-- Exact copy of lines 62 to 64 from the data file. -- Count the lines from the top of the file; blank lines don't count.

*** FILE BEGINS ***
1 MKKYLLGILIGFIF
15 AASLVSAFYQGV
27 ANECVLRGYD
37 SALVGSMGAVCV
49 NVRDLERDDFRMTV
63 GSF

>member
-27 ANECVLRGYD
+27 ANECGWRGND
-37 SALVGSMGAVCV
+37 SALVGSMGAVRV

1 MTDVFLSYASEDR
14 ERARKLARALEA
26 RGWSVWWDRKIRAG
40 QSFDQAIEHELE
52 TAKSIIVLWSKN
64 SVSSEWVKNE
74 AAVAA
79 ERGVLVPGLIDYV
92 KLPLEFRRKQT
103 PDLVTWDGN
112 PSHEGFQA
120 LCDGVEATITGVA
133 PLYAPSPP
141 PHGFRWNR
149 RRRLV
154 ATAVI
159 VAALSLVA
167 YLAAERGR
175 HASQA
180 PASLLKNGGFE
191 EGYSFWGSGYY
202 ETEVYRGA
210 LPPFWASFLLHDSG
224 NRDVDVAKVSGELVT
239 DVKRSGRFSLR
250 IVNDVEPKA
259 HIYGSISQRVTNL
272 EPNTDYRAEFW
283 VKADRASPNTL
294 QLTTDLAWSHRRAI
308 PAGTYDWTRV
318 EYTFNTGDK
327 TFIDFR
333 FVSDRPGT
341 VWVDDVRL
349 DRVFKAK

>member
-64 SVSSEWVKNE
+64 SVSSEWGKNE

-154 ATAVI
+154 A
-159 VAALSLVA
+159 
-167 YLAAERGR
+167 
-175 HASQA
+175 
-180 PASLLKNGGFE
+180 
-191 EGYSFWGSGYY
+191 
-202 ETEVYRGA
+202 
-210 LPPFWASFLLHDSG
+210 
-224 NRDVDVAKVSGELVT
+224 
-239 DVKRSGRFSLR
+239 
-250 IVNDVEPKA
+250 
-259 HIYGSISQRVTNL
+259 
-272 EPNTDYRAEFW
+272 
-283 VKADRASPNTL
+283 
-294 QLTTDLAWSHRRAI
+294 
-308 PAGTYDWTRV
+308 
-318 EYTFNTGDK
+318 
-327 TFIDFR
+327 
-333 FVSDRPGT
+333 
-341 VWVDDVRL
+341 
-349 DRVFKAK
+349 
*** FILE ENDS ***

+191 
-202 ETEVYRGA
+202 